8.) While it’s difficult, can you pick out a few of your faves on this album? How did they come to be on this collection? What was the inspiration for them?
I guess if I had to choose my favorite track would be “Lions, Sheep, Birds,” as it is a song I recorded last year after almost falling off of a cliff…the song also deals with the death of my mother and so it’s close to my heart. I move through phases where I like different tracks, but at the moment I’m liking “Weasel Sleeping,” which was recorded with The Real Spooky Wilson and is a song that uses lots of old western slang to tell a western fable of sorts. “The World is Blown” is a favorite: it was a collaboration with artist Jonny Polonsky and it ruminates on 1.) the difficulties of being in a world that will not live up to the expectations of one’s dreams, yet 2.) the reality that the world is meant to be blown like a flute…i.e. in order to get music out of it life needs to be played. “Rodeo Man” is another favorite at the moment; it’s sort of a glitch reggae track that tells the story of a prophet who was hanged and burned but wouldn’t die, and in that moment of realization the ravenous crowd all psychically disintegrates and reality is recomposed for the better…it’s really a song about good winning over, and that in the End you can’t win via evil means.
9.) I’d love to know more about learning to be an art curator at the London Consortium. How would you say that this role has influenced your music?
Well I was nominated for the Rhodes Scholarship out of college, and so I was planning on going to Oxford for graduate studies. However, in researching I learned of a contemporary-art focused interdisciplinary program in London that I was much more into (as I am also a visual artist)–they wanted me and when the Rhodes committee gave me the boot, I happily joined The London Consortium. It was a very unique and prestigious program: we were taught at TATE Modern, The British Film Institute, ICA, Architectural Association, and it was all under the umbrella of the University of London. If I would have stayed in London I most likely would have remained in the contemporary art world, yet I moved back to the US and got back into music. I’d say my history of having a background in critical theory, philosophy, and an understanding of the intricacies of aesthetics and art definitely gave my creative engine more breadth…it also helped me feel more at home with myself as an artist. I would classify myself as an abstract artist across the board, and my schooling has enabled me to be at home with being me, defending my position(s) if need be, and being a curator of my own work.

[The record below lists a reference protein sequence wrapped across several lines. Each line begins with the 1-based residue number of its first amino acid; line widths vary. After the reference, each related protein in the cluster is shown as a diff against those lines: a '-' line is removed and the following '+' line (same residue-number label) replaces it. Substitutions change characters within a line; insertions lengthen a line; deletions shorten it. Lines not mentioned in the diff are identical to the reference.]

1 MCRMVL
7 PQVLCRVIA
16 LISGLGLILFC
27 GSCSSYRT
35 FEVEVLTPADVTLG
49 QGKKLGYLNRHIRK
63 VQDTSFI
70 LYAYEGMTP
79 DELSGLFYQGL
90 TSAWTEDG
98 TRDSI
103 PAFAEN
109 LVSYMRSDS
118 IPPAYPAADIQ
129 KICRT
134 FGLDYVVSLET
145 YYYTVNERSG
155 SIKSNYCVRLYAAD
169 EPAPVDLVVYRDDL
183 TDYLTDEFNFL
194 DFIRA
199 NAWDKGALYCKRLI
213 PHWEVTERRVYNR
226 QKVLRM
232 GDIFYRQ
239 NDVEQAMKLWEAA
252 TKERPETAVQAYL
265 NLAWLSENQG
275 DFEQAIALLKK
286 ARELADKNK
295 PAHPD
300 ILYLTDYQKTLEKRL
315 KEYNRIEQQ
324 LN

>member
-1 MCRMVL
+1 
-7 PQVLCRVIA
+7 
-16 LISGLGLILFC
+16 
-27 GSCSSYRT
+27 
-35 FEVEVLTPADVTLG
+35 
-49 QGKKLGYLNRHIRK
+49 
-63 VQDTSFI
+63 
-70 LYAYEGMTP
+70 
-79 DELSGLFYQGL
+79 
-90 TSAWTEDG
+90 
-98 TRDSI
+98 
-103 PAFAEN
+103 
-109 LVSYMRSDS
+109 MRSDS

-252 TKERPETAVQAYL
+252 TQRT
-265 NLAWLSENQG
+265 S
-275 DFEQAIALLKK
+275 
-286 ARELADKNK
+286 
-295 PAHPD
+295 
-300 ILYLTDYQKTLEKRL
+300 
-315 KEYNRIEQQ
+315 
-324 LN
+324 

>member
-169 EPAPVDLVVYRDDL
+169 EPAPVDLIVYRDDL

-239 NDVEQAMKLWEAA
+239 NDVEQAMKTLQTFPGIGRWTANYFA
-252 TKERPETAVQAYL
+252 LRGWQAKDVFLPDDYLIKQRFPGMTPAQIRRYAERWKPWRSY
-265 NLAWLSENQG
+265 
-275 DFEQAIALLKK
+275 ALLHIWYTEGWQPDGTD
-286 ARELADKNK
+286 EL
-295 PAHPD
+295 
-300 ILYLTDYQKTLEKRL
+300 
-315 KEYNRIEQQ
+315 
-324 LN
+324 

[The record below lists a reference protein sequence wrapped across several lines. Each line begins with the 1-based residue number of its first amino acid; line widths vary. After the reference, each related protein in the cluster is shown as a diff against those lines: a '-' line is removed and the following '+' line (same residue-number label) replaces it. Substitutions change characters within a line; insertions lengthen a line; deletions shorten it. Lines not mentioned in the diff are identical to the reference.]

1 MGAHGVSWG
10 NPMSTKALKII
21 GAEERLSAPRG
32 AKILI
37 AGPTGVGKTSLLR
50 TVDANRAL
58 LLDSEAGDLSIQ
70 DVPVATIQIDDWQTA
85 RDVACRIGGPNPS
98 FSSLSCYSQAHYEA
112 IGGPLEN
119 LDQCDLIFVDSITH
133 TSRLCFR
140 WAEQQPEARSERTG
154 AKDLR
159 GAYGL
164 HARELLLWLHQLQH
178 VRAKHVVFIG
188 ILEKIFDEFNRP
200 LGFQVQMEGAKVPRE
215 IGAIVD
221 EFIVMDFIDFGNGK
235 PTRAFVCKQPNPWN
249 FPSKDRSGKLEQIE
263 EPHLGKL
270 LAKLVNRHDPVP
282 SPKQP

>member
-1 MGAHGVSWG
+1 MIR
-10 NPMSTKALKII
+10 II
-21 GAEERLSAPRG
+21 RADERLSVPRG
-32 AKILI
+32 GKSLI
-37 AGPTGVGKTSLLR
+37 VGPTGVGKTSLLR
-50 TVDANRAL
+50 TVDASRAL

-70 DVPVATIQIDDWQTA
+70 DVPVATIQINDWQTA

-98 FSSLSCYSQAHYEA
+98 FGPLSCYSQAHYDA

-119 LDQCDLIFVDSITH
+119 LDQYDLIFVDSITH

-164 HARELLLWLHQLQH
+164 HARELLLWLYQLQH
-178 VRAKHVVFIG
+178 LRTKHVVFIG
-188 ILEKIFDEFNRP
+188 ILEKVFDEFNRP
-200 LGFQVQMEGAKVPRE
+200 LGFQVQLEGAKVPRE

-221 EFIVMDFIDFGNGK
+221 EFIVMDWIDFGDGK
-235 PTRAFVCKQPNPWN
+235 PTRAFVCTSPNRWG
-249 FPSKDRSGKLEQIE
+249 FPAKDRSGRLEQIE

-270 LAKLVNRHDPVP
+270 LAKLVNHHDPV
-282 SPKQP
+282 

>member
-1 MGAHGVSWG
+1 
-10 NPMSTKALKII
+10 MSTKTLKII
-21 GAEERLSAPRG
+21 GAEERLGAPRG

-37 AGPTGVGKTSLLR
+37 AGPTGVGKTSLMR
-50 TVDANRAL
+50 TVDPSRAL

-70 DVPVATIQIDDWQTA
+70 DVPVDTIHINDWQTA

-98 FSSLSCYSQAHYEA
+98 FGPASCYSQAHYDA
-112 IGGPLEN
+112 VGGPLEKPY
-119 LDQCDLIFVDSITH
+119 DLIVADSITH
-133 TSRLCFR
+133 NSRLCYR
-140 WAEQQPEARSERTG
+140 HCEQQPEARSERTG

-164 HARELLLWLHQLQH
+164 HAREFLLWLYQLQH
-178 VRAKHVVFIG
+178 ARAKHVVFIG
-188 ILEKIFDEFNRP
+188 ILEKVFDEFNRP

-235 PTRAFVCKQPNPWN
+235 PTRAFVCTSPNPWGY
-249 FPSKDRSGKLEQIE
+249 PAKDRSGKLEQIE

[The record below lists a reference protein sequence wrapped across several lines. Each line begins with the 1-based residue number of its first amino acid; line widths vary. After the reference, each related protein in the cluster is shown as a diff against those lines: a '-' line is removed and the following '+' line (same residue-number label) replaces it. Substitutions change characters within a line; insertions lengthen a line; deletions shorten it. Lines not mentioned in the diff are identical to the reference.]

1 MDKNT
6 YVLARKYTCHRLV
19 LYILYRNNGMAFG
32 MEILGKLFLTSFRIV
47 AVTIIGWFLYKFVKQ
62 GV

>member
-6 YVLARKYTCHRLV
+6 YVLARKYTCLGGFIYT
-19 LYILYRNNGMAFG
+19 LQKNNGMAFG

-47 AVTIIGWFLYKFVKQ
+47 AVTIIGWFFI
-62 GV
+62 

10.) What has it been like working on your ambient recordings, nature field recording and creative abstract art? What made you decide to branch out and record “The World is Blown”?